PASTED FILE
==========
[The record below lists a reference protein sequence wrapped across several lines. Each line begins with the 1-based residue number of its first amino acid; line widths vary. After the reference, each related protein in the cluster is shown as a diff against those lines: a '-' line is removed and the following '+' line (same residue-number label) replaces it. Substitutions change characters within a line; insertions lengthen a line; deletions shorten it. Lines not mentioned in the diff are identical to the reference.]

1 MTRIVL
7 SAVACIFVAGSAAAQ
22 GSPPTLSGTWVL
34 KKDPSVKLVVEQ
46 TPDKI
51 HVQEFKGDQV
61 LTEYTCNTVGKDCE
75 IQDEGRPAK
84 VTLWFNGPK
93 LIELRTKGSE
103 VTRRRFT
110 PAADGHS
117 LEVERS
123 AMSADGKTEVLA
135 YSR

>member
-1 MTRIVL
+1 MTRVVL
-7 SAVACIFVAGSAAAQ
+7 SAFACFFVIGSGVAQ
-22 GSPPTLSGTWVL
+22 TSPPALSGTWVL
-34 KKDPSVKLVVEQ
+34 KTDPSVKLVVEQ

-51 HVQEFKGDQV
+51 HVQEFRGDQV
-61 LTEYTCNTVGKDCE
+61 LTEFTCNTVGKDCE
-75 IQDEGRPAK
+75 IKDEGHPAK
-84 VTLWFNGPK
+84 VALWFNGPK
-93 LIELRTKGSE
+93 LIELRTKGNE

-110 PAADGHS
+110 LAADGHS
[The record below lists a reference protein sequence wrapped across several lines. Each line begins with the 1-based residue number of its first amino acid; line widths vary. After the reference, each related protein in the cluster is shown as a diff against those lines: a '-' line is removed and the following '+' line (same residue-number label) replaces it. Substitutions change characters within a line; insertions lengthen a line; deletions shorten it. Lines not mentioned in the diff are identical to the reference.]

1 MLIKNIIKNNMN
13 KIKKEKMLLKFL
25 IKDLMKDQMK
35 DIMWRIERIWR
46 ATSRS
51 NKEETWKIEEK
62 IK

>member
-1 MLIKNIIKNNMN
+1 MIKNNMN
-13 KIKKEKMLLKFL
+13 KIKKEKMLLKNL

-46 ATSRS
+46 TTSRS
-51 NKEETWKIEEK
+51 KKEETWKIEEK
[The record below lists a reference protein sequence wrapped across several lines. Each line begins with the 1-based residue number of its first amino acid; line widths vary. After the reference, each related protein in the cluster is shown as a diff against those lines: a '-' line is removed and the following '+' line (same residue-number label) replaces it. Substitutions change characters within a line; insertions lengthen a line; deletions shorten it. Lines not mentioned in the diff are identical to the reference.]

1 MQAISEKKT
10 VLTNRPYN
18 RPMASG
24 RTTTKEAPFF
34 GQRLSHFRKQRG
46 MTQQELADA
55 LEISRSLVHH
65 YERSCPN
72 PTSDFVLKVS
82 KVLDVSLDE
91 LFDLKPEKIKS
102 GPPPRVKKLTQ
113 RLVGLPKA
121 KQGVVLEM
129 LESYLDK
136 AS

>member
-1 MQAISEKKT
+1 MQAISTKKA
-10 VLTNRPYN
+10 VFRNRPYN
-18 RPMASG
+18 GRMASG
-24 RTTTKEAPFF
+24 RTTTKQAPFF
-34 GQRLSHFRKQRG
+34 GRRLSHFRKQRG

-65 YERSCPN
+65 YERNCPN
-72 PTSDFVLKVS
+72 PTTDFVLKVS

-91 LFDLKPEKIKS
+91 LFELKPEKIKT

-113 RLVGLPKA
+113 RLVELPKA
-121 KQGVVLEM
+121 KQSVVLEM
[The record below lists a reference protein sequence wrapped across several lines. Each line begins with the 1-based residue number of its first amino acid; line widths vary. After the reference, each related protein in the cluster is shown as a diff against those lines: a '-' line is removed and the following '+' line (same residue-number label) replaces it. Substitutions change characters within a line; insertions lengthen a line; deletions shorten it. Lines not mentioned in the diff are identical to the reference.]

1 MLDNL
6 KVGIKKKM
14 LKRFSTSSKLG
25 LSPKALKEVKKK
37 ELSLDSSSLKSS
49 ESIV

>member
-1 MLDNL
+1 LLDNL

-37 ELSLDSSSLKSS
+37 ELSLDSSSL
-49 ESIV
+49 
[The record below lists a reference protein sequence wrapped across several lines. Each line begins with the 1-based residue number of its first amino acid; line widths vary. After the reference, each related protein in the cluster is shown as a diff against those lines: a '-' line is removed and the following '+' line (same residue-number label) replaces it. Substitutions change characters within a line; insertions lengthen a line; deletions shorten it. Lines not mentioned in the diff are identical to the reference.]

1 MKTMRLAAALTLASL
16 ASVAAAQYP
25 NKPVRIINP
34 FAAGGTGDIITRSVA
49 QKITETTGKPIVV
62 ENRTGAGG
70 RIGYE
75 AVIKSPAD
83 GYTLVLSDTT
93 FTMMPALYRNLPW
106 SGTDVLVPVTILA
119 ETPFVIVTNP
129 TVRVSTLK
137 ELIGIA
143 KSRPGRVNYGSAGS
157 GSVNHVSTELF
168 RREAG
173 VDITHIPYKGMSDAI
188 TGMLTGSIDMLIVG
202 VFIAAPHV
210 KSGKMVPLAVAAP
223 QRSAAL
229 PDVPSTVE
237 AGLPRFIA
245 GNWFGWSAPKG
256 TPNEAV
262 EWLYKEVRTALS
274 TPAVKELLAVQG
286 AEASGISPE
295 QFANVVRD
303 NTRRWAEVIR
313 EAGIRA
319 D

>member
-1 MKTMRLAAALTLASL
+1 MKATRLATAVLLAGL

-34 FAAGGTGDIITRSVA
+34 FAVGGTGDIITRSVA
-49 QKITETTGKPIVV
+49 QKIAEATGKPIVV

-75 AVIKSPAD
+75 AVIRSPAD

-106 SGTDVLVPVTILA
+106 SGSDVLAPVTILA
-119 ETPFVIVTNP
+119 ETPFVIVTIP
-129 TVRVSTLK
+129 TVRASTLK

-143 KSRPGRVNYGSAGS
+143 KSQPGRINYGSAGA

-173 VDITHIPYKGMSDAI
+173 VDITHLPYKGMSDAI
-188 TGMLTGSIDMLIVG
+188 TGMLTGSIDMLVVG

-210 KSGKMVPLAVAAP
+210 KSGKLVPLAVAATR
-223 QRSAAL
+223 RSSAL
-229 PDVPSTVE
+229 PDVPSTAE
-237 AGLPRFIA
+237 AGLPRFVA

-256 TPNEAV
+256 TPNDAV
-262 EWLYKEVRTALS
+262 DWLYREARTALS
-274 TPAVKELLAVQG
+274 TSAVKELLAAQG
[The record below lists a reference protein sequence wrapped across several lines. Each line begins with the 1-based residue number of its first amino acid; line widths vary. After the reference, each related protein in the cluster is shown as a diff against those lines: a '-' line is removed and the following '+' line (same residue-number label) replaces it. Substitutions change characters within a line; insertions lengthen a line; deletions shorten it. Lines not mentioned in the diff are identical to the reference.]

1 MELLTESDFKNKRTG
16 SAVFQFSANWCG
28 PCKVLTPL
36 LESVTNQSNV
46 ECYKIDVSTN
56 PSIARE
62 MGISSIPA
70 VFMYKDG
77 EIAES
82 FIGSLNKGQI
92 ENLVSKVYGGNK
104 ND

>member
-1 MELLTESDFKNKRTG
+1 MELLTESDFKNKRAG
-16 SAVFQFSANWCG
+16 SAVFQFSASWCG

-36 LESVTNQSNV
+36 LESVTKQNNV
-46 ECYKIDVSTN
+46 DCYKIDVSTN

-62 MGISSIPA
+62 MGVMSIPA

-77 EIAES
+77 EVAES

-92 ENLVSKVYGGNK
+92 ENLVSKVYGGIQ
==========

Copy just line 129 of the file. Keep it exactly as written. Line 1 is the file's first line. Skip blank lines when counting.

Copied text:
223 QRSAAL